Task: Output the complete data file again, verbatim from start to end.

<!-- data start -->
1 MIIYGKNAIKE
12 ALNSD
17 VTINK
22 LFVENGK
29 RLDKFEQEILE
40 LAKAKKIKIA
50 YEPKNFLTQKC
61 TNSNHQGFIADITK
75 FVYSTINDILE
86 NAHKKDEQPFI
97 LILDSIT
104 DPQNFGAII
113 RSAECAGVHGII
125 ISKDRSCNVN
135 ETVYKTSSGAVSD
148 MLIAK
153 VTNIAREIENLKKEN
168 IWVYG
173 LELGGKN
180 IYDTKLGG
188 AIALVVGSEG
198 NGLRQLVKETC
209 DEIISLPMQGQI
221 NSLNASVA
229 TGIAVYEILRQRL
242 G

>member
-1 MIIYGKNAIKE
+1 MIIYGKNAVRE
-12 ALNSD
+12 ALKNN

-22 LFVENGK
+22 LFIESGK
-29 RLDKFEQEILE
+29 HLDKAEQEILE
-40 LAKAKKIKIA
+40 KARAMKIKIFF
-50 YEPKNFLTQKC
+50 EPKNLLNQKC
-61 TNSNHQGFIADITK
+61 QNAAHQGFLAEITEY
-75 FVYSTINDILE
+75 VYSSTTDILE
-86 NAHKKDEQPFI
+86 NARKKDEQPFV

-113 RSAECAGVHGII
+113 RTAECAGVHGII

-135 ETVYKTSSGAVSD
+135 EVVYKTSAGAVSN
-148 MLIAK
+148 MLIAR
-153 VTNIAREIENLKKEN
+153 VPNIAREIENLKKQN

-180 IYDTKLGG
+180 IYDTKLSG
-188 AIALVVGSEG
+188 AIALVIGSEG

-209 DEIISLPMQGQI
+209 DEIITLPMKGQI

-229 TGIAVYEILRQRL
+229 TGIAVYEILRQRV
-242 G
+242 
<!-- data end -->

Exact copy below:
1 MIIYGKNAIKE
12 ALNSD
17 VTINK
22 LFVENGK
29 RLDKFEQEILE
40 LAKAKKIKIA
50 YEPKNFLTQKC
61 TNSNHQGFIADITK
75 FVYSTINDILE
86 NAHKKDEQPFI
97 LILDSIT
104 DPQNFGAII
113 RSAECAGVHGII
125 ISKDRSCNVN
135 ETVYKTSSGAVSD
148 MLIAK
153 VTNIAREIENLKKEN
168 IWVYG
173 LELGGKN
180 IYDTKLGG
188 AIALVVGSEG
198 NGLRQLVKETC
209 DEIISLPMQGQI
221 NSLNASVA
229 TGIAVYEILRQRL
242 G

>member
-1 MIIYGKNAIKE
+1 MIIYGKNAVRE
-12 ALNSD
+12 ALKNN

-22 LFVENGK
+22 LFIESGK
-29 RLDKFEQEILE
+29 HLDKAEQEILE
-40 LAKAKKIKIA
+40 KARAMKIKIFF
-50 YEPKNFLTQKC
+50 EPKNLLNQKC
-61 TNSNHQGFIADITK
+61 QNAAHQGFLAEITEY
-75 FVYSTINDILE
+75 VYSSTTDILE
-86 NAHKKDEQPFI
+86 NARKKDEQPFV

-113 RSAECAGVHGII
+113 RTAECAGVHGII

-135 ETVYKTSSGAVSD
+135 EVVYKTSAGAVSN
-148 MLIAK
+148 MLIAR
-153 VTNIAREIENLKKEN
+153 VPNIAREIENLKKQN

-180 IYDTKLGG
+180 IYDTKLSG
-188 AIALVVGSEG
+188 AIALVIGSEG

-209 DEIISLPMQGQI
+209 DEIITLPMKGQI

-229 TGIAVYEILRQRL
+229 TGIAVYEILRQRV
-242 G
+242 